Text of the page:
Escaping the Leftwing Bias in Technology

Jon Del Arroz at the Federalist discussed the left-wing bias and influence of the big tech organizations, from corporations like Google to non-profits like Wikipedia. He then offers alternatives.

A couple of things he mentions are interesting. Former Mozilla CEO Brendan Eich is leading development of the Brave browser. I use Firefox a lot because it has certain extensions I consider important. However, Brave looks like it might be a good alternative when I'm just surfing for fun. I've been using Vivaldi for that, and I like it. However, it also lacks the extensions I need. Looks like I'm stuck with Firefox for some things.

Vox Day, meanwhile, has forked Wikipedia and now offers an alternative at Infogalactic. I'm not sure what to think about that. I'm not convinced that Wikipedia is irredeemably biased, but even if it is, I question whether an organization led by Day is the right corrective, if for no other reason than the controversies that surround him.

I tend to think we just need to get a bunch of non-left editors over to Wikipedia. Why not adopt a page or two over there on topics that you know about and start tracking, writing, and editing? The way Wikipedia is set up, I think that over time we could have a reasonably fair encyclopedia. It would take patience; it apparently takes a track record of reasonable editing to get higher level permissions, but it's doable.

There is one company that is not included in Arroz's article that I would like to ask about. Patriot Mobile markets itself as a conservative alternative in mobile service. Has anyone here used them? Or can you comment on them?

The reason I'm asking is a recent change in my current cell service. First, they turned on their news app to feed into my notifications feed. (I had it turned off.) Then, several times a day I got "current headlines" that were consistently anti-Trump headlines from the WaPo, etc. I left it on for a couple of days and never saw one headline for an article that was not an attack on Trump. I turned the news feed off again, but since then I've seriously been thinking about switching providers.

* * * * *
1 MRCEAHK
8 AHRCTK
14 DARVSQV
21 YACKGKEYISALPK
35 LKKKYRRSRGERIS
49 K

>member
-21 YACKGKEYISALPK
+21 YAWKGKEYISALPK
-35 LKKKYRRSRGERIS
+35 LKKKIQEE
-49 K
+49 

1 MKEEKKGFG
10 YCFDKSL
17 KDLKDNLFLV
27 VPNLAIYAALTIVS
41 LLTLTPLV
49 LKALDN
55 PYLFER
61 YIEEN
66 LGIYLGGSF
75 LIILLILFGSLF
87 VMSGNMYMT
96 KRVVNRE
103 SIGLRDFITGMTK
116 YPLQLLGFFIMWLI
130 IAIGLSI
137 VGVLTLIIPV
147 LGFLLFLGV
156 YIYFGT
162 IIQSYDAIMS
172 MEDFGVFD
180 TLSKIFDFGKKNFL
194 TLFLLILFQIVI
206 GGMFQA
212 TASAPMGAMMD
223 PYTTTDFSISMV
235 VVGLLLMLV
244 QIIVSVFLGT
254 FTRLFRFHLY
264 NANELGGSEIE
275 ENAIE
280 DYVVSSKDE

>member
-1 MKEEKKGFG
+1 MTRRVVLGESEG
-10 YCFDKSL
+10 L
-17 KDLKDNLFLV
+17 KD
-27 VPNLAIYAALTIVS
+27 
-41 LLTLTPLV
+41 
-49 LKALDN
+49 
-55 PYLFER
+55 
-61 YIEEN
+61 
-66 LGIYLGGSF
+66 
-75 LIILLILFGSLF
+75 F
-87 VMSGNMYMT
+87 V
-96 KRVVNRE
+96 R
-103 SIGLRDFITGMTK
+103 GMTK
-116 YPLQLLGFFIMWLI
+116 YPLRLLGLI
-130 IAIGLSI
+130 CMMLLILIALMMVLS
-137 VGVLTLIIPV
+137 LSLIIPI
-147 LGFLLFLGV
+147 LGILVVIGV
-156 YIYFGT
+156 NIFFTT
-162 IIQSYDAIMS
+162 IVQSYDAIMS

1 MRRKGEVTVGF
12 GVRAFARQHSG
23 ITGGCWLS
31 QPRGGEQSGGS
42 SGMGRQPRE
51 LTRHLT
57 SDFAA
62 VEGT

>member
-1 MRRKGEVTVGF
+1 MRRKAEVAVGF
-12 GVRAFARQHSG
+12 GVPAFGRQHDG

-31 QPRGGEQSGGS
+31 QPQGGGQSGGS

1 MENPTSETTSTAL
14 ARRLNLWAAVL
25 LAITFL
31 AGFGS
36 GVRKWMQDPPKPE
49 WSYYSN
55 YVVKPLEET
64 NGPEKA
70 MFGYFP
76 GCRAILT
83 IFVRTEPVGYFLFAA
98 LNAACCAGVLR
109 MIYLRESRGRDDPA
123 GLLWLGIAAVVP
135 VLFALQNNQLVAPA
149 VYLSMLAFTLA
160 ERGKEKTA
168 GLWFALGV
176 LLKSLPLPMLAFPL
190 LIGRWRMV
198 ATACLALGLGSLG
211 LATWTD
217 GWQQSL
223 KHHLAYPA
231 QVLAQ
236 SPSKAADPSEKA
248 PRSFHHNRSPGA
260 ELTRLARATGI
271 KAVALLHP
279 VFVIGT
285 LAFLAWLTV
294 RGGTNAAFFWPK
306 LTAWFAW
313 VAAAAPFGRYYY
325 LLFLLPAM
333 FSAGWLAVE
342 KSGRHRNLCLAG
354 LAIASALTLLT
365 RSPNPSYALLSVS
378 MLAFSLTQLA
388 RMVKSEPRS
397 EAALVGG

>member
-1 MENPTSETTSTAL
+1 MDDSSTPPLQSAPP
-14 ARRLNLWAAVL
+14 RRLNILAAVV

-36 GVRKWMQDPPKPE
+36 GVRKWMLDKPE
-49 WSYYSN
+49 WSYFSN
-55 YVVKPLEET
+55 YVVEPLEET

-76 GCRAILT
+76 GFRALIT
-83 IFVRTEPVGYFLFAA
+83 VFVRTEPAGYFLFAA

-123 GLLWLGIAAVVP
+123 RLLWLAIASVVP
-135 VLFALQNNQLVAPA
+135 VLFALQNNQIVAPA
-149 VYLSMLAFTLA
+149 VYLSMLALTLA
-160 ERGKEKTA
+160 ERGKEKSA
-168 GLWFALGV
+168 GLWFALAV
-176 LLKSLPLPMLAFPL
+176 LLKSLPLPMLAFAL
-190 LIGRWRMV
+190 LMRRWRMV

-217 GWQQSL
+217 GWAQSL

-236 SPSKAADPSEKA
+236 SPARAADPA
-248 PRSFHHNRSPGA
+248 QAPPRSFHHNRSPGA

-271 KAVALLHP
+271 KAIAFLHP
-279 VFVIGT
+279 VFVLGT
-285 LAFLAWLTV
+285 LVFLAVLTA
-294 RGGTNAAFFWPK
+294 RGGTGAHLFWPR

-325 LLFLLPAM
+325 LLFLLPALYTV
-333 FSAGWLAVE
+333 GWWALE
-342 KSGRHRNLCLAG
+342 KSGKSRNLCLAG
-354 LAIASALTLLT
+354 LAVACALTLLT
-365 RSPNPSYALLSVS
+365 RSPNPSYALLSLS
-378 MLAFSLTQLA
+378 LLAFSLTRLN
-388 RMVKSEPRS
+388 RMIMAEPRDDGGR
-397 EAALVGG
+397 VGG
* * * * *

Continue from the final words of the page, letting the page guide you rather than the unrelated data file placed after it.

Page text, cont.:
Texan99 said...

What's a browser extension?

Tom said...

It's something you add to your browser, AKA a plug-in. These are often made by third parties. E.g., I use Evernote to clip articles online. That organization has an extension for Firefox, which I've installed, so I can use Evernote as I surf w/ Firefox. I don't see that extension available for Brave, though.

Tom said...

There are too many browsers out there for most app / software makers, so usually only the big ones are supported: Explorer, Safari, Firefox, Chrome, and Opera.

I actually like the Opera browser as well.

Grim said...

I use Chrome with a number of extensions, myself: Disconnect, HTTPS Everywhere, more than one adblocker, Disable HTML5 Autoplay (how I hate self-playing videos), DotVPN, and a few that exist to increase functionality rather than to disable things that people would like by browser to do whether I like it or not. :)

Anonymous said...

Mr. Day is controversial because of his, uh, traditional(?) views and his ability to act. Both qualities are needed to start a possible counterbalance to Wikipedia. Both qualities will make one "controversial" at this time as the much tamer Mr. Eich found out. In short, anyone having the views that makes them consider Wikipedia in an unkind light and that puts the work into a replacement, will be found to be "controversial" by the socialists, even if something has to be made up.

As for forking Wikipedia, the features envisioned for Infogalactic are fundamental enough that a serious software refactoring or rewriting is a must. If Wikipedia could be infiltrated, the process would take time and would delay the features. The fork skips that step, and if it works, makes reforming Wikipedia a moot point while saving years of effort. The think lost is the panache of having the name "Wikipedia", but on the Internet, things live, change, and die so fast that maybe a name isn't the asset we think it is.